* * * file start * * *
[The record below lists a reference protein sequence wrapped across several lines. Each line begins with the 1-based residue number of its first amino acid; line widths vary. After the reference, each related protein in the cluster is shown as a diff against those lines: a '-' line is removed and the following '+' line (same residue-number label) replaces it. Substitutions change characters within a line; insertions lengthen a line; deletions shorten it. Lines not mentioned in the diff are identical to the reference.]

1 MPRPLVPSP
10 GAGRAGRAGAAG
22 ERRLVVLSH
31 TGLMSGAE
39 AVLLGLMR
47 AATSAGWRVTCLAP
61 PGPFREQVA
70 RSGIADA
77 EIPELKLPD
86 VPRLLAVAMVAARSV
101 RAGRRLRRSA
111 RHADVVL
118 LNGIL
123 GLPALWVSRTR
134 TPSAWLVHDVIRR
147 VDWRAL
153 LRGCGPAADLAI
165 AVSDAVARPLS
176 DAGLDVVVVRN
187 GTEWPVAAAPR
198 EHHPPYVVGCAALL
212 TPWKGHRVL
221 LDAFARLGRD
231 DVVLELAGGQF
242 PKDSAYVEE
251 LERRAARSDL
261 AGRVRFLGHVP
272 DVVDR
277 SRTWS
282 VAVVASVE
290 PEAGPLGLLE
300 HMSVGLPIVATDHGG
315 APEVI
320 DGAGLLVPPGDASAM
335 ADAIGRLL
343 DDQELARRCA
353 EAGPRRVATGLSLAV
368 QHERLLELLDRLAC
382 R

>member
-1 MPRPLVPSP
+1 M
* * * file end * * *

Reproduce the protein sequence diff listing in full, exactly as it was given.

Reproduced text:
[The record below lists a reference protein sequence wrapped across several lines. Each line begins with the 1-based residue number of its first amino acid; line widths vary. After the reference, each related protein in the cluster is shown as a diff against those lines: a '-' line is removed and the following '+' line (same residue-number label) replaces it. Substitutions change characters within a line; insertions lengthen a line; deletions shorten it. Lines not mentioned in the diff are identical to the reference.]

1 MPRPLVPSP
10 GAGRAGRAGAAG
22 ERRLVVLSH
31 TGLMSGAE
39 AVLLGLMR
47 AATSAGWRVTCLAP
61 PGPFREQVA
70 RSGIADA
77 EIPELKLPD
86 VPRLLAVAMVAARSV
101 RAGRRLRRSA
111 RHADVVL
118 LNGIL
123 GLPALWVSRTR
134 TPSAWLVHDVIRR
147 VDWRAL
153 LRGCGPAADLAI
165 AVSDAVARPLS
176 DAGLDVVVVRN
187 GTEWPVAAAPR
198 EHHPPYVVGCAALL
212 TPWKGHRVL
221 LDAFARLGRD
231 DVVLELAGGQF
242 PKDSAYVEE
251 LERRAARSDL
261 AGRVRFLGHVP
272 DVVDR
277 SRTWS
282 VAVVASVE
290 PEAGPLGLLE
300 HMSVGLPIVATDHGG
315 APEVI
320 DGAGLLVPPGDASAM
335 ADAIGRLL
343 DDQELARRCA
353 EAGPRRVATGLSLAV
368 QHERLLELLDRLAC
382 R

>member
-1 MPRPLVPSP
+1 M